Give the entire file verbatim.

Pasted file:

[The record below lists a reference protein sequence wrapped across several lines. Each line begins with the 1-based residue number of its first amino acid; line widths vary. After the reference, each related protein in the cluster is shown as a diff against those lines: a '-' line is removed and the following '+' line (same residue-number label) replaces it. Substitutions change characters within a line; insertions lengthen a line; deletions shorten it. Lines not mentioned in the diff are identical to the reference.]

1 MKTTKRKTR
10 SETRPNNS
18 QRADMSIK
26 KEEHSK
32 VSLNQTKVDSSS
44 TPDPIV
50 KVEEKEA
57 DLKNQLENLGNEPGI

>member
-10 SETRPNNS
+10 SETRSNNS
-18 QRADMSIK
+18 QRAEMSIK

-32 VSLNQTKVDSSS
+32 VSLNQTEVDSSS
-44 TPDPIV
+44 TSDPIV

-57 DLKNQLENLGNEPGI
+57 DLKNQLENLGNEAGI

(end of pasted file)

[The record below lists a reference protein sequence wrapped across several lines. Each line begins with the 1-based residue number of its first amino acid; line widths vary. After the reference, each related protein in the cluster is shown as a diff against those lines: a '-' line is removed and the following '+' line (same residue-number label) replaces it. Substitutions change characters within a line; insertions lengthen a line; deletions shorten it. Lines not mentioned in the diff are identical to the reference.]

1 MKTTKRKTR
10 SETRPNNS
18 QRADMSIK
26 KEEHSK
32 VSLNQTKVDSSS
44 TPDPIV
50 KVEEKEA
57 DLKNQLENLGNEPGI

>member
-10 SETRPNNS
+10 SETRSNNS
-18 QRADMSIK
+18 QRAEMSIK

-32 VSLNQTKVDSSS
+32 VSLNQTEVDSSS
-44 TPDPIV
+44 TSDPIV

-57 DLKNQLENLGNEPGI
+57 DLKNQLENLGNEAGI